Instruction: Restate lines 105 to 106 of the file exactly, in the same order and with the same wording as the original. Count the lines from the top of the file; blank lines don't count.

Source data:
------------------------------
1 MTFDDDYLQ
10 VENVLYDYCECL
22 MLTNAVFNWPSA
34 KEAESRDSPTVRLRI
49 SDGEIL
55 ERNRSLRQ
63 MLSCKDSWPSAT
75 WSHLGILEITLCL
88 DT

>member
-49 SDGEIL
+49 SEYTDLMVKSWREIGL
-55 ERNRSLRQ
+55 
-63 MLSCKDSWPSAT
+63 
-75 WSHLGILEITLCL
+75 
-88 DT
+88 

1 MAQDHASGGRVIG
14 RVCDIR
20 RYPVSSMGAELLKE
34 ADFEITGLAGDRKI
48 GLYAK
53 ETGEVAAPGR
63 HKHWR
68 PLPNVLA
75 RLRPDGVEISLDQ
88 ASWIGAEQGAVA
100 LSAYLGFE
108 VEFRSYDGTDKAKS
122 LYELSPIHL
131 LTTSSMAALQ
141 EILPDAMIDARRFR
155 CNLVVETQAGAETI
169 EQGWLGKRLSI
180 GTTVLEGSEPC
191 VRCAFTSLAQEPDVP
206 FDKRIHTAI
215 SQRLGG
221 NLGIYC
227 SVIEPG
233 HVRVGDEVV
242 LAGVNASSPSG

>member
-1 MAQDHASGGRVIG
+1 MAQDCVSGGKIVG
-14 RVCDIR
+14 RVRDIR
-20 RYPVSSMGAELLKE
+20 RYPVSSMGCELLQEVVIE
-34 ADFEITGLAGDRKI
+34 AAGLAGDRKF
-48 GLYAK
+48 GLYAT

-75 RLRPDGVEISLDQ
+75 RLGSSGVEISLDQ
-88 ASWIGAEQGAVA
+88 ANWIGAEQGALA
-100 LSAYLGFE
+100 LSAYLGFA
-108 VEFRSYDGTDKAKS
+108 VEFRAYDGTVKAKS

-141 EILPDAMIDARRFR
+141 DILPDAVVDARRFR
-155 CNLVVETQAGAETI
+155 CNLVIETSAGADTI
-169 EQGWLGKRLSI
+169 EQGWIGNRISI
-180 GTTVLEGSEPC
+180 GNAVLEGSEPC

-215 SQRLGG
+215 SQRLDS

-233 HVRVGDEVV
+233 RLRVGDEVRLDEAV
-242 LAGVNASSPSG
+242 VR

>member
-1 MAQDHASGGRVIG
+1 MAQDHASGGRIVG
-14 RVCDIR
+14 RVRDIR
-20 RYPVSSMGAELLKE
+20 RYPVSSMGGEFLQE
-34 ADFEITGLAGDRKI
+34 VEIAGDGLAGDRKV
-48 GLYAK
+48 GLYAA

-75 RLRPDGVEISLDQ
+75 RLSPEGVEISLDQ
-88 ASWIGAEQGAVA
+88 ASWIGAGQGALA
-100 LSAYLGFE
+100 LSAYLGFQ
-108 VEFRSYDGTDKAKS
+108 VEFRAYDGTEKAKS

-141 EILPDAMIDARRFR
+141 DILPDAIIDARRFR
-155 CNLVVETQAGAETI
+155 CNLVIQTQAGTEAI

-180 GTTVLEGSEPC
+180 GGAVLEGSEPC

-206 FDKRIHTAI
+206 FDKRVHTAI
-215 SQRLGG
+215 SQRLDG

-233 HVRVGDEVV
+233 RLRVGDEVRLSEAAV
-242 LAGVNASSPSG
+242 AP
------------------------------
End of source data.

+206 FDKRVHTAI
-215 SQRLGG